The team, at first, tried to follow a 45-page White House script, taken from Libby's earlier presentation. But there were too many problems--some assertions, for instance, were not supported by solid or adequate sourcing, several officials say. Indeed, some of the damning information simply could not be proved. One example, included in the script, focused on intelligence indicating that an Iraqi official had approved the acquisition of sensitive software from an Australian company. The concern was that the software would allow the regime to understand the topography of the United States. That knowledge, coupled with unmanned aerial vehicles, might one day enable Iraq to attack America with biological or chemical weapons. That was the allegation. Tenet had briefed Cheney and others. Cheney, says a senior official, embraced the intelligence.
The White House instructed Powell to include the charge in his presentation. When the Powell team at the CIA examined the matter, however, it became clear that the information was not ironclad. CIA analysts, it turns out, couldn't determine after further review whether the software had, in fact, been delivered to Iraq or whether the Iraqis intended to use it for nefarious purposes. One senior official, briefed on the allegation, says the software wasn't sophisticated enough to pose a threat to the United States. Powell omitted the allegation from his U.N. speech. It had taken just one day for the team assembled at the CIA to trip over the fault line dividing the Bush administration. For months, the vice president's office and the Pentagon had been more aggressive than either State or the CIA when it came to making the case against Iraq.
Veteran intelligence officers were dismayed. "The policy decisions weren't matching the reports we were reading every day," says an intelligence official. In September 2002, U.S. News has learned, the Defense Intelligence Agency issued a classified assessment of Iraq's chemical weapons. It concluded: "There is no reliable information on whether Iraq is producing and stockpiling chemical weapons . . . ." At about the same time, Rumsfeld told Congress that Saddam's "regime has amassed large, clandestine stockpiles of chemical weapons, including VX, sarin, cyclosarin and mustard gas." Rumsfeld's critics say that the secretary tended to assert things as fact even when intelligence was murky. "What we have here is advocacy, not intelligence work," says Patrick Lang, a former top DIA and CIA analyst on Iraq. "I don't think [administration officials] were lying; I just think they did a poor job. It's not the intelligence community. It's these guys in the Office of the Secretary of Defense who were playing the intelligence community." Douglas Feith, Rumsfeld's top policy adviser, defended the intelligence analysis used in making the case for war and says it was inevitable that the "least developed" intelligence would be dropped from Powell's speech. "With intelligence, you get a snippet of information here, a glimpse of something there," he said. "It is inherently sketchy in most cases."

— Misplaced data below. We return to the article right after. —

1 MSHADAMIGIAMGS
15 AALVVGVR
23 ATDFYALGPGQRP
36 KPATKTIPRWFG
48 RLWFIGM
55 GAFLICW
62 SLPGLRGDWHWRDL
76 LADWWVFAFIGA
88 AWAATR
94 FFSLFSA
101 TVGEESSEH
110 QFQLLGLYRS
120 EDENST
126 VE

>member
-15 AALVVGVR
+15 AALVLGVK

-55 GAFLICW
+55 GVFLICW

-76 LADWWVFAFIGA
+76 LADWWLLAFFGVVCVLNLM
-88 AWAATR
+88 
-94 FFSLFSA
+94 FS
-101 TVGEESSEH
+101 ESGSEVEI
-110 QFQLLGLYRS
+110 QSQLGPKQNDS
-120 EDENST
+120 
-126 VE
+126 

In a written statement provided to U.S. News, the CIA's Tenet says: "Our role is to call it like we see it--to tell policymakers what we know, what we don't know, what we think, and what we base it on. . . . The integrity of our process was maintained throughout, and any suggestion to the contrary is simply wrong." In those first days of February, the disputed material was put under the microscope. The marathon meetings, which included five rehearsals of the Powell presentation, lasted six days. According to a senior official, Powell would read an item. Then he would ask CIA officers there--including Tenet and his deputy, John McLaughlin--for the source of the information. "The secretary of state insisted that every piece of evidence be solid. Some others felt you could put circumstantial evidence in, and what matters is the totality of it," says one participant. "So you had material that ended up on the cutting-room floor."